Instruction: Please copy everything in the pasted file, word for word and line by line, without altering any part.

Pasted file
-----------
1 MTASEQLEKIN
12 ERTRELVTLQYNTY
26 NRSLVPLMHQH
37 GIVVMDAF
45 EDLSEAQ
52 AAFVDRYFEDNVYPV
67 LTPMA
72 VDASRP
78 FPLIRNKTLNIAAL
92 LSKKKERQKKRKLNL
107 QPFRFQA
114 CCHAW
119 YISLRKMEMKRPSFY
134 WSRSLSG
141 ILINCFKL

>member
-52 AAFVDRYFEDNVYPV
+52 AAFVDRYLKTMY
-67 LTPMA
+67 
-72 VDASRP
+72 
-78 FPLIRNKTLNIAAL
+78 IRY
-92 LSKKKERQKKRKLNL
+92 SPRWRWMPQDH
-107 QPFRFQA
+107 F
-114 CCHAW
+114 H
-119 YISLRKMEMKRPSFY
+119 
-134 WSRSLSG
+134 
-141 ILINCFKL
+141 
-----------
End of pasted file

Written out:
1 MTASEQLEKIN
12 ERTRELVTLQYNTY
26 NRSLVPLMHQH
37 GIVVMDAF
45 EDLSEAQ
52 AAFVDRYFEDNVYPV
67 LTPMA
72 VDASRP
78 FPLIRNKTLNIAAL
92 LSKKKERQKKRKLNL
107 QPFRFQA
114 CCHAW
119 YISLRKMEMKRPSFY
134 WSRSLSG
141 ILINCFKL

>member
-52 AAFVDRYFEDNVYPV
+52 AAFVDRYLKTMY
-67 LTPMA
+67 
-72 VDASRP
+72 
-78 FPLIRNKTLNIAAL
+78 IRY
-92 LSKKKERQKKRKLNL
+92 SPRWRWMPQDH
-107 QPFRFQA
+107 F
-114 CCHAW
+114 H
-119 YISLRKMEMKRPSFY
+119 
-134 WSRSLSG
+134 
-141 ILINCFKL
+141 